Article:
Toshinobu Mogi, in his paper Towards the Lexicographic Description of the Grammatical Behaviour of Japanese Loanwords: A Case Study, investigates the lexicographic description of loanwords in Japanese reference works and notes how information offered by currently available dictionaries, especially regarding the grammatical aspects of loanword use, is not sufficient for learners of Japanese as a foreign language. After pointing our the deficiencies of current dictionary descriptions and noting how dictionaries sense divisions do not reflect the frequency of different senses in actual use, as reflected in a large-scale representative general corpus of Japanese, he uses a fascinatingly detailed analysis of the behaviour of a Japanese loanword verb to describe a corpus-based method of lexical description, based on the correspondence between usage forms and senses, which could be used for the compilation of Japanese learners' dictionaries meant for the reception and production of Japanese.

The second part of this special issue is composed of four reports on particular aspects of ongoing lexicographical work targeted at learners of Japanese as a foreign language.

Prashant Pardeshi, Shingo Imai, Kazuyuki Kiryu, Sangmok Lee, Shiro Akasegawa and Yasunari Imamura in their paper Compilation of Japanese Basic Verb Usage Handbook for JFL Learners: A Project Report, after pointing out - as other authors in this issue - the lack of a detailed and pedagogically sound lexicographical description of Japanese basic vocabulary for foreign learners, propose a corpus-based on-line system which incorporates insights from cognitive grammar, contrastive studies and second language acquisition research to solve this problem. They  present their current implementation of such a system, which includes audio-visual material and translations into Chinese, Korean and Marathi. The system also uses natural language processing techniques to support lexicographers who need to process daunting amounts of corpus data in order to produce detailed lexical descriptions based on actual use.

The next article by Marcella Maria Mariotti and Alessandro Mantelli, ITADICT Project and Japanese Language Learning, focus on the learner's perspective. They present a collaborative project in which Italian learners of Japanese compiled an on-line Japanese-Italian dictionary using a purposely developed on-line dictionary editing system, under the supervision of a small group of teachers. One practical and obvious outcome of the project is a Japanese-Italian freely accessible lexical database, but the authors also highlight the pedagogical value of such an approach, which stimulates students' motivation for learning, hones their ICT skills, makes them more aware of the structure and usability of existing lexicographic and language learning resources, and helps them learn to cooperate on a shared task and exchange peer support.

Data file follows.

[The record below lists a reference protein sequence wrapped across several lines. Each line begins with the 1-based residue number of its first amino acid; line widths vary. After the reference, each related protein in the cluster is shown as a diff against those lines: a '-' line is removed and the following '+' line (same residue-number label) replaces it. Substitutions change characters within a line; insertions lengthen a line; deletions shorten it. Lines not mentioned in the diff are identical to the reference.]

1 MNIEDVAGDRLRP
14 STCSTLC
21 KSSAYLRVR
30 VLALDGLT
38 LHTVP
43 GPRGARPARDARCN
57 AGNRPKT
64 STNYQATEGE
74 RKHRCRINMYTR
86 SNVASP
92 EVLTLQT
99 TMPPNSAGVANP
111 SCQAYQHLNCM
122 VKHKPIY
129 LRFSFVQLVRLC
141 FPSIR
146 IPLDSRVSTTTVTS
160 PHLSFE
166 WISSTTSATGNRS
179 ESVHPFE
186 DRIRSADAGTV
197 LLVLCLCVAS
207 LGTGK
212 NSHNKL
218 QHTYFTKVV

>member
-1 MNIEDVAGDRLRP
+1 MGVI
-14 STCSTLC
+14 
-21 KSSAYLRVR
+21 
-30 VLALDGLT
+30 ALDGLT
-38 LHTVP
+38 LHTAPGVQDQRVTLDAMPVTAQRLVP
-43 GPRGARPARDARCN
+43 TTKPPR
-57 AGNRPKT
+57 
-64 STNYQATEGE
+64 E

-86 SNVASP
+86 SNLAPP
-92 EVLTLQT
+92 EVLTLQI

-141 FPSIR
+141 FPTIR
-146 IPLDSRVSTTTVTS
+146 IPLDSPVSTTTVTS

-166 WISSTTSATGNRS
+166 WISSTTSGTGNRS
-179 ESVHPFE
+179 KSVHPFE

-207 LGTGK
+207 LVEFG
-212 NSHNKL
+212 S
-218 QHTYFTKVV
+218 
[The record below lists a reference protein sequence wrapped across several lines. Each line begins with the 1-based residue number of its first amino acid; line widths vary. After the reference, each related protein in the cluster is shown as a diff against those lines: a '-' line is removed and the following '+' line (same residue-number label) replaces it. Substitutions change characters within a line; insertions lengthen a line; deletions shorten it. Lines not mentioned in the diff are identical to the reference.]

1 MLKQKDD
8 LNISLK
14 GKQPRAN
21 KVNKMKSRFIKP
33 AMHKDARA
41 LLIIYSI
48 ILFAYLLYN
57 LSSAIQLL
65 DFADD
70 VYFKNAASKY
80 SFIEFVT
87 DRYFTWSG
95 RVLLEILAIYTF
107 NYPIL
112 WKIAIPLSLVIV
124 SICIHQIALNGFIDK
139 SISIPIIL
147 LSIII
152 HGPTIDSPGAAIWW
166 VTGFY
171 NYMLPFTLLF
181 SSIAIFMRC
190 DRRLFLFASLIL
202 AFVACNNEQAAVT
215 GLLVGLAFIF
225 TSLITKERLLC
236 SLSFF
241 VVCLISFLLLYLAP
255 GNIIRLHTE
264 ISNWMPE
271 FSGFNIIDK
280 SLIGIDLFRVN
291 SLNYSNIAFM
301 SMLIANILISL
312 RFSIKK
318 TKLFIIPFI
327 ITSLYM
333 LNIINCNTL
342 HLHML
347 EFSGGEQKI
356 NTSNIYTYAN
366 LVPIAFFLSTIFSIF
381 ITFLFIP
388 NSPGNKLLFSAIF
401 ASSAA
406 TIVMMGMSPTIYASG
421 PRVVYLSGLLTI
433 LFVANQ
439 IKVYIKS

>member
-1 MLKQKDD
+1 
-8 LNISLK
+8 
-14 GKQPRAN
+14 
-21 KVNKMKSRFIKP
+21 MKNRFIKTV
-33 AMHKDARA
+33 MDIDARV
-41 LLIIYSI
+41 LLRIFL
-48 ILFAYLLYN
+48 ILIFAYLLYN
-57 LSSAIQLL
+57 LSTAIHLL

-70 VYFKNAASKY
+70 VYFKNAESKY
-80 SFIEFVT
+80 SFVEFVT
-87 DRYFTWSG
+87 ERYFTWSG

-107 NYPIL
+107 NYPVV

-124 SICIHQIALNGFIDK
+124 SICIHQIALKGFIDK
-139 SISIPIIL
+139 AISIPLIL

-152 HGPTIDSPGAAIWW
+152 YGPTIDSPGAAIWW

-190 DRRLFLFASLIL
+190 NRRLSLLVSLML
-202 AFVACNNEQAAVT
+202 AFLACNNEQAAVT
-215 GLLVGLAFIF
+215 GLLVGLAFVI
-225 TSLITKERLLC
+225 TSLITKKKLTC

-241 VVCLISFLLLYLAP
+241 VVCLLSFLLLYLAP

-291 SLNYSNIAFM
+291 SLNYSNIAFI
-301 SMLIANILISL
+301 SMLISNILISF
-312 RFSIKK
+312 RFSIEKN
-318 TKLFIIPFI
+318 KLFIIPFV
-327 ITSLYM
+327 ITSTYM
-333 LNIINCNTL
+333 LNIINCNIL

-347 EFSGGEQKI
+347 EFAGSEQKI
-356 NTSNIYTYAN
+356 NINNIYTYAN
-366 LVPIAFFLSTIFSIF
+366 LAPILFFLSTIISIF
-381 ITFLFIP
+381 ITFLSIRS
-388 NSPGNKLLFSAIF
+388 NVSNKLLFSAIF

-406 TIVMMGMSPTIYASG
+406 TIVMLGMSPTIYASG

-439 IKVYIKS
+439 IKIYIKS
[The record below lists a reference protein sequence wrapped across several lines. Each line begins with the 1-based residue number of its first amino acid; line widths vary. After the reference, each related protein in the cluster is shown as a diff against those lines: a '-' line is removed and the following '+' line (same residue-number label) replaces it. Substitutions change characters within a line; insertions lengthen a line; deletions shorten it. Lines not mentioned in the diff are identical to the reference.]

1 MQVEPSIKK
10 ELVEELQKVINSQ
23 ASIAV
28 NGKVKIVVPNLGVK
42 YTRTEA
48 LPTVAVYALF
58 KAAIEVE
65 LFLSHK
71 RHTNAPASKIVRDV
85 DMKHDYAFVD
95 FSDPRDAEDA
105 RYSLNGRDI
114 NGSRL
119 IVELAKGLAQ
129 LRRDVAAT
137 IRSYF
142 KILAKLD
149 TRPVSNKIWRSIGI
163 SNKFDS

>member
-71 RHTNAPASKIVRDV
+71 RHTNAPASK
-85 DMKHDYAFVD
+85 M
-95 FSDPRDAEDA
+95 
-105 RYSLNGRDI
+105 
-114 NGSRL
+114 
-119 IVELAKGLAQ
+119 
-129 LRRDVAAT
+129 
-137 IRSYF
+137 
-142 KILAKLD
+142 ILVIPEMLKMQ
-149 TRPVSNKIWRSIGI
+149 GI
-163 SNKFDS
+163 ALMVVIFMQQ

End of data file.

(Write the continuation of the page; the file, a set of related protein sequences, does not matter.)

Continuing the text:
The third project report by Raoul Blin, Automatic Addition of Genre Information in a Japanese Dictionary, focuses on the labelling of lexical genre, an aspect of word usage which is not satisfactorily presented in current Japanese dictionaries, despite its importance for foreign language learners when using dictionaries for production tasks. The article describes a procedure for automatic labelling of genre by means of a statistical analysis of internet-derived genre-specific corpora. The automatisation of the process simplifies its later reiteration, thus making it possible to observe lexical genre development over time.

The final paper in this issue is a report on The Construction of a Database to Support the Compilation of Japanese Learners’ Dictionaries, by Yuriko Sunakawa, Jae-ho Lee and Mari Takahara. Motivated by the lack of Japanese bilingual learners' dictionaries for speakers of most languages in the world, the authors engaged in the development of a database of detailed corpus-based descriptions of the vocabulary needed by learners of Japanese from beginning to advanced level. By freely offering online the basic data needed for bilingual dictionary compilation, they are building the basis from which editors in under-resourced language areas will be able to compile richer and more up-to-date contents even with limited human and financial resources. This project is certainly going to greatly contribute to the solution of existing problems in Japanese learners' lexicography.


Download data is not yet available.
How to Cite
HMELJAK SANGAWAK. (2012). Foreword. Acta Linguistica Asiatica, 2(2), 5-6.